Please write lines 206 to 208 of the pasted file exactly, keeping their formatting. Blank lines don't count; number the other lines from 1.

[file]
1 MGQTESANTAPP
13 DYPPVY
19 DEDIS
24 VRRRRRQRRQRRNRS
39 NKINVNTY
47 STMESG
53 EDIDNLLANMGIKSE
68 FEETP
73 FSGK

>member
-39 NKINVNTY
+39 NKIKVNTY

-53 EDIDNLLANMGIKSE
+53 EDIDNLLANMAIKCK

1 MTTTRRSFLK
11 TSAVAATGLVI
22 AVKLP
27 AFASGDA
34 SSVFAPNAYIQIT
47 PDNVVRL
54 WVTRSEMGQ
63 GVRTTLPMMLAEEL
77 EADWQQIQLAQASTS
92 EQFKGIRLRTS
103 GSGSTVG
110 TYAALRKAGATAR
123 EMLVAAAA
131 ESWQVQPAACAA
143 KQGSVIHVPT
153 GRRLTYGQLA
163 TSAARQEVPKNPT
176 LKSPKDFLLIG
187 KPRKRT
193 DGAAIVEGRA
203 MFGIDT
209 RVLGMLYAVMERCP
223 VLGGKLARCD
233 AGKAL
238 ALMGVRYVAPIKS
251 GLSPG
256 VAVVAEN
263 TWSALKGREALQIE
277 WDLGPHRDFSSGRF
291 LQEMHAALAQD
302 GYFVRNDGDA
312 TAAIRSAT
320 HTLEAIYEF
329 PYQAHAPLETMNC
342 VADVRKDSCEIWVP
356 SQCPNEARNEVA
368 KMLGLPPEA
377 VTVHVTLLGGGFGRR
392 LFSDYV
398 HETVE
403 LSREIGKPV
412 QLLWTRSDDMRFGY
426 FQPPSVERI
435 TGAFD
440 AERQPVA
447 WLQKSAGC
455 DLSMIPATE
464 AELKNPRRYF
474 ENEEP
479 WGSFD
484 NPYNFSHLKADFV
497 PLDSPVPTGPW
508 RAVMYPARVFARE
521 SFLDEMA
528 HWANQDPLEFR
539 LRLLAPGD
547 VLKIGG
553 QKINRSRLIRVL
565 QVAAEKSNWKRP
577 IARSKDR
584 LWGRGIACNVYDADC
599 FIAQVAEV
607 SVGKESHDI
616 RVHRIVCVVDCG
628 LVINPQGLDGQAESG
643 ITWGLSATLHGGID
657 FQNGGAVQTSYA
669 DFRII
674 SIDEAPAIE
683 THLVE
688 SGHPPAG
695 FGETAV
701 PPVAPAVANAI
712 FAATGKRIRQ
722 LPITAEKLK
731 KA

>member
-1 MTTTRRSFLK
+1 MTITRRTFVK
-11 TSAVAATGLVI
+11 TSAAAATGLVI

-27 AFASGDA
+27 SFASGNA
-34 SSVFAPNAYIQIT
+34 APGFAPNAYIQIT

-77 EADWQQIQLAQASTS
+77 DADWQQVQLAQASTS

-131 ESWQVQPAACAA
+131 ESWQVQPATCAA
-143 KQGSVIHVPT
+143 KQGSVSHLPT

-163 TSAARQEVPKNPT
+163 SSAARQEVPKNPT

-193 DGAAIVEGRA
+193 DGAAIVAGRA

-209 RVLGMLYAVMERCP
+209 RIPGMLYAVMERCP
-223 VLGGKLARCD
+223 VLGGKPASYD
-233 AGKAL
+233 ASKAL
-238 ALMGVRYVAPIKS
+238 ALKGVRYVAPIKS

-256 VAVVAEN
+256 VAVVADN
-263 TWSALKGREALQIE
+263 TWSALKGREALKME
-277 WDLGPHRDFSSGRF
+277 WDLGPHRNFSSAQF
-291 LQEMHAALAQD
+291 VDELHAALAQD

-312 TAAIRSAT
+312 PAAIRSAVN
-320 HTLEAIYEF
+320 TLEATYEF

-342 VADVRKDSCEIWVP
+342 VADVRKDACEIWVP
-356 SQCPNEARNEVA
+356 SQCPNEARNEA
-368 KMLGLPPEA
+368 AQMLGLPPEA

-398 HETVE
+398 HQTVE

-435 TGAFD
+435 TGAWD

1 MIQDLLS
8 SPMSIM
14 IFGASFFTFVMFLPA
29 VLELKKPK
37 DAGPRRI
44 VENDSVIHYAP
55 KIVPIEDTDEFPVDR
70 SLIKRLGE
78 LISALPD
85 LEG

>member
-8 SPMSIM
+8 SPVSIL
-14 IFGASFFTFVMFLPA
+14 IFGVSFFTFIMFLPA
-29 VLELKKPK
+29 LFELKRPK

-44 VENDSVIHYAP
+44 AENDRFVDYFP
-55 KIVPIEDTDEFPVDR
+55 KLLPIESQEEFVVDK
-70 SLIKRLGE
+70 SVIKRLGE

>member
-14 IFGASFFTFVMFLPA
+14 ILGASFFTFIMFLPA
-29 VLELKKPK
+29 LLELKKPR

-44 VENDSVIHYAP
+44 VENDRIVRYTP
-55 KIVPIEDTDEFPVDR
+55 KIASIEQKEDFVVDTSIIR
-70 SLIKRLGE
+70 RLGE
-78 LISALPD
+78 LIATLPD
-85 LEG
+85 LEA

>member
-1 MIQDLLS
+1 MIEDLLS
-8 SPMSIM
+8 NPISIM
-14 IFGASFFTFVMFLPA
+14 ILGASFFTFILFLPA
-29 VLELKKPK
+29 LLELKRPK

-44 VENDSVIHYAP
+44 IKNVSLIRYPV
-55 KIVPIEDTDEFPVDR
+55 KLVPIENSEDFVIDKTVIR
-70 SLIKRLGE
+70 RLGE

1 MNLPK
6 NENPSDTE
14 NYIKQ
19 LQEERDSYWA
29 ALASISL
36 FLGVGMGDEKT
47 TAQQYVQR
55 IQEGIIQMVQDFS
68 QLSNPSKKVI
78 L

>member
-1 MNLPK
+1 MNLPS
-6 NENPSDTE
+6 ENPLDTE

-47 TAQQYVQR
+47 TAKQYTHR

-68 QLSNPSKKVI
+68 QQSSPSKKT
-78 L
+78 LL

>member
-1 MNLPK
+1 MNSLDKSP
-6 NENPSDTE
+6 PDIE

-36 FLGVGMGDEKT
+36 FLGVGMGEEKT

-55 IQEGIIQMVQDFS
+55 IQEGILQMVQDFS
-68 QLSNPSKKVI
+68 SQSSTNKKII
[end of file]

-6 NENPSDTE
+6 ENPLDTE

-47 TAQQYVQR